Pascagoula River Stage at Merrill Will Exceed Flood Stage


Horn Island and its southernmost barrier island depend heavily on the Pascagoula River’s unimpeded flow into the Gulf of Mexico for survival, providing nutrients, silt, and sediment downstream, benefitting habitats that take advantage of these resources.

Brown explained that should the Pearl River reach flood stage at Monticello, homes may become inundated, and residents may need to evacuate, necessitating their evacuation. High water levels could also close hunting seasons at Old River WMA near Poplarville and Shipland WMA in Coahoma County.

Flood Stage

Tropical Storm Isaac’s heavy rainfall is leading to flooding along local rivers. The Pascagoula River near Merrill is expected to surpass flood stage on Saturday morning and reach 22 feet of depth, while McLain’s Leaf River and Chickasawhay River at Leakesville could also reach or exceed their flood stages, according to the National Weather Service in Jackson.

Flood stages are set up at specific stream gauge locations to indicate when rising water levels begin to disrupt lives, property, or commerce significantly. They are assigned depending on both the assessment of particular impacts and the frequency of high-water events; these categories differ from the flood stages used to calculate insurance premiums in many states.

Flood Warnings should prompt those living in low-lying areas to prepare for evacuation, according to the weather service. When floodwaters reach or overtake roads, traveling by car is hazardous. Residents should also avoid riverbanks during these warnings.

A rain advisory remains in effect through Friday evening, and rainfall should begin to decrease after that point. While Pearl and other area rivers could still crest above their flood stages, damage-causing floodwaters should still stay below levels that cause widespread disruptions of homes and businesses. Weather Services will monitor river levels closely in anticipation of cresting.

Water Temperature

The National Weather Service anticipates the Pascagoula River at Merrill is forecast to break over flood stage Thursday and reach nearly 24 feet at its highest point Saturday evening, leading to flooding in Greene, George, and Jackson Counties at 20 feet; Plum Bluff is covered by water while Leakesville Bridge on State Route 63 remains closed to vehicles.

Rains from Tropical Storm Isaac have caused rivers in South Mississippi to rise and threaten flooding, according to a map provided by the National Weather Service. Many areas are still under flood warning until early next week.

The Pearl Rivers in Jackson and Monticello are forecasted to crest well above flood stage, though meteorologists expect the water will soon recede downstream and cause no extensive damage to homes or businesses. As a precautionary measure, several counties, including Jackson and Greene, have declared states of emergency due to flooding that has already forced evacuations; heavy rainfall is anticipated over the weekend.

Water Levels

Rivers swollen by recent heavy rainfall are expected to exceed their flood stages across South Mississippi, but most flooding should remain localized to areas adjacent to waterways, according to National Weather Service Meteorologist Thomas Winesett. He indicated that although the Pearl River could exceed the flood stage in Jackson, it’s unlikely to cause significant property damage or threaten life. He predicted it should crest around 26 feet next week. High water is also expected for the Leaf River near McLain and Chickasawhay River at Leakesville. Steele Bayou Control Structure land-side gauge in Vicksburg currently measures over 87 feet, which could force Sunflower (Delta National Forest) and Twin Oaks Wildlife Management Areas to close hunting seasons for deer and small game hunters if it reaches an acceptable level set by the state.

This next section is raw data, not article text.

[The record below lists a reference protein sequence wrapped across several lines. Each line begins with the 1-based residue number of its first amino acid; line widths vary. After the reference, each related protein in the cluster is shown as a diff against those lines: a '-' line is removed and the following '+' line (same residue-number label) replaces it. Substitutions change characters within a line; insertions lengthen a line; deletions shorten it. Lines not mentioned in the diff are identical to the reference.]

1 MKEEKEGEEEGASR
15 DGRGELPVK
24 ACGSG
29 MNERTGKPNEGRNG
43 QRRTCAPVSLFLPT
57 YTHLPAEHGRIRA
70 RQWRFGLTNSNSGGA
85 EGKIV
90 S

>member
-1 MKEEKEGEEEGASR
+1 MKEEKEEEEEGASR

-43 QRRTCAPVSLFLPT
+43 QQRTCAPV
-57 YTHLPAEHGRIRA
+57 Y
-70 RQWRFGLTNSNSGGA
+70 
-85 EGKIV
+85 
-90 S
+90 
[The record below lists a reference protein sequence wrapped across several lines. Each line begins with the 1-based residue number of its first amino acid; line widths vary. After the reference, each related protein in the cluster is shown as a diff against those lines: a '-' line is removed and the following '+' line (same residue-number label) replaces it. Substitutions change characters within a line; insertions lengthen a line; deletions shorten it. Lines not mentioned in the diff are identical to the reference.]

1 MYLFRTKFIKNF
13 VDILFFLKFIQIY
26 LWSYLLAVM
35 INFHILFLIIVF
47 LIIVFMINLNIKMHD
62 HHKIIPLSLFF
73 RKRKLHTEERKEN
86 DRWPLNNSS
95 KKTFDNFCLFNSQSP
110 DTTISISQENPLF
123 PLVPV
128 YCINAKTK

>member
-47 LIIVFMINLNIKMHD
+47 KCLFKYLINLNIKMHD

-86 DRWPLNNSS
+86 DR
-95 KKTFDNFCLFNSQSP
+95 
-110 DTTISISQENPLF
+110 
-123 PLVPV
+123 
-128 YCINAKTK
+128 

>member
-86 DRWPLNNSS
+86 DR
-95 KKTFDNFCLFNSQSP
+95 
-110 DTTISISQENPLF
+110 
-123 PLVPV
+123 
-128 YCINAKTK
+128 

The Pascagoula River at Merrill is already one foot above flood stage and expected to crest five feet when it crests Friday morning, flooding roads including Smith’s Fish Camp Road in southern George County as well as Plum Bluff highway bridge in Greene County when reaching 24 feet of flooding.

Monticello is warning residents to evacuate as the river has crested 28 feet above flood stage, and officials urge those living in low-lying areas of Greene, George, and Jackson counties to move valuables away from the edges of their properties before the rising water reaches cresting point.


Oxbow lakes along the Pascagoula River are formed as a result of natural erosion processes on its banks. Over time, faster-moving waters on the outside of bends erode banks while slow-moving waters deposit sand and mud on their interior, eventually creating an oxbow lake within its thin barrier of landmass separating old courses of river channel from its new courses; within this thin barrier lies an oxbow lake area.

Horn Island, Mississippi’s southernmost barrier island, benefits from the unimpeded flow of the Pascagoula River into the Gulf of Mexico as its nutrients and sediment play an integral part in developing its beach, nearshore marine food chain, and shallow open-water areas that act as nurseries for various marine and estuarine aquatic species.

The Pascagoula River delivers millions of gallons of freshwater daily into Mississippi Sound (the area between Mississippi barrier islands and southern shore of state) known as Brackish water, which supplies estuaries with vital nutrients that make them one of the most productive habitats on earth. Furthermore, this rich resource also supports prehistoric fish such as the Gulf Sturgeon, which can grow up to 9 feet in length and require healthy river systems in which to mate and lay eggs.